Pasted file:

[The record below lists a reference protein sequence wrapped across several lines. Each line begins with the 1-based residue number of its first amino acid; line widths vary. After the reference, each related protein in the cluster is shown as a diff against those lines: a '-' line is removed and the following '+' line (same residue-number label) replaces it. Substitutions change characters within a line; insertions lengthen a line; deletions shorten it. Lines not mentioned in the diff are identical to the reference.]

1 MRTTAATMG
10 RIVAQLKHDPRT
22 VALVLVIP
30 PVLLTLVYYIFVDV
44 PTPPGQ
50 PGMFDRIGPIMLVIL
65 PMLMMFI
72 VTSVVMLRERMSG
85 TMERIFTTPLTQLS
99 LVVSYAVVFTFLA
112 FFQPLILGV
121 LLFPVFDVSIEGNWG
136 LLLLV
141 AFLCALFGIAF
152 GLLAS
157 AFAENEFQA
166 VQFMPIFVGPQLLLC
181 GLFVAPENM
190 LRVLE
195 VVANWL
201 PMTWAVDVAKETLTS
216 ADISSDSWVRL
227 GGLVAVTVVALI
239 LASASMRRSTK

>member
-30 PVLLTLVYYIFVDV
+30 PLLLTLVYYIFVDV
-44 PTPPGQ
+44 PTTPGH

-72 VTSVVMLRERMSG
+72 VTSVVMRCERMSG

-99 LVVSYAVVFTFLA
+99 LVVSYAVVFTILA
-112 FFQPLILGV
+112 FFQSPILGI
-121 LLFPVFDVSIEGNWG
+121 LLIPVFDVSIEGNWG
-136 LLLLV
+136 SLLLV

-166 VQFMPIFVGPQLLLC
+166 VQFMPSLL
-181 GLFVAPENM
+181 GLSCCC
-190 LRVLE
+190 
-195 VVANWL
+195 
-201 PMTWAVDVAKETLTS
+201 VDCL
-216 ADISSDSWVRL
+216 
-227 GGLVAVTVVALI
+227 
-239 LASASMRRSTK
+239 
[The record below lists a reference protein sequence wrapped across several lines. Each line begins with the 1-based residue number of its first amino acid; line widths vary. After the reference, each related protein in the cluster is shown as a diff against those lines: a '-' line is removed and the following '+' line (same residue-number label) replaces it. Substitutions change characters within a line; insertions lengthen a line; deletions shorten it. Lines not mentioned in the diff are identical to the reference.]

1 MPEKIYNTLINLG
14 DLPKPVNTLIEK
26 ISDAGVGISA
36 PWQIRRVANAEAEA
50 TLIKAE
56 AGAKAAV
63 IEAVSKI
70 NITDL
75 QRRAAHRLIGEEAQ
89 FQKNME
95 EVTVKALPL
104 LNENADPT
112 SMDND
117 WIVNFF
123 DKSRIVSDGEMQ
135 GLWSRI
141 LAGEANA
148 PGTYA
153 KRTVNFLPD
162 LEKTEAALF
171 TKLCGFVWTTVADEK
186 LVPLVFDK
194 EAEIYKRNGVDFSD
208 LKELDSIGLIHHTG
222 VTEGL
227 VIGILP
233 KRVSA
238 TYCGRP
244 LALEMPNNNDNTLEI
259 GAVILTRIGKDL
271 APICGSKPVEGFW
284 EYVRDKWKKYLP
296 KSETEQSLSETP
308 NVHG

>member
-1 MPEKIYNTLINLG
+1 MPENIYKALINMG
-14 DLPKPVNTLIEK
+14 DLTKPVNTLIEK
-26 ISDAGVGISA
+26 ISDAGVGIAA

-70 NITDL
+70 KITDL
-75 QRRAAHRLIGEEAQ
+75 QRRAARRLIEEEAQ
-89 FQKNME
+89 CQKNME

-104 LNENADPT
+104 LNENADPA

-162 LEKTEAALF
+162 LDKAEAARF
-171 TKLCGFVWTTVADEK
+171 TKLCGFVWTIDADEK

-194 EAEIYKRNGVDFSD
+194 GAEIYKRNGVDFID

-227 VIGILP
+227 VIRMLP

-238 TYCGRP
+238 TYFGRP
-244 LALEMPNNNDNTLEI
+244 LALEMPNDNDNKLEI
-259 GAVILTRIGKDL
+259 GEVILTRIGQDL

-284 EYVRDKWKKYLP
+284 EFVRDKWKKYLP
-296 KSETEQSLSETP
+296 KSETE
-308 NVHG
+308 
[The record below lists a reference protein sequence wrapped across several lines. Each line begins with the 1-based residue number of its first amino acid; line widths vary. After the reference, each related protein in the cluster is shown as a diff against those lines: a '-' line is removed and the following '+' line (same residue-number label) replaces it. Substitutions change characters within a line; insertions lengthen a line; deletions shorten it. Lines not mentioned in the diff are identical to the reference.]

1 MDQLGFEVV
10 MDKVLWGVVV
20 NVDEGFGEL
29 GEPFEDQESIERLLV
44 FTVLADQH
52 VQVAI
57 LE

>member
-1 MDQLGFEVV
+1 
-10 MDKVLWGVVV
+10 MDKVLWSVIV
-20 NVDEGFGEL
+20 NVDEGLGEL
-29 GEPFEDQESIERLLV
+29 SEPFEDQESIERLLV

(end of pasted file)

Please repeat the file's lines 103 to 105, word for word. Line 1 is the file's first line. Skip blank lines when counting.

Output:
-89 FQKNME
+89 CQKNME

-104 LNENADPT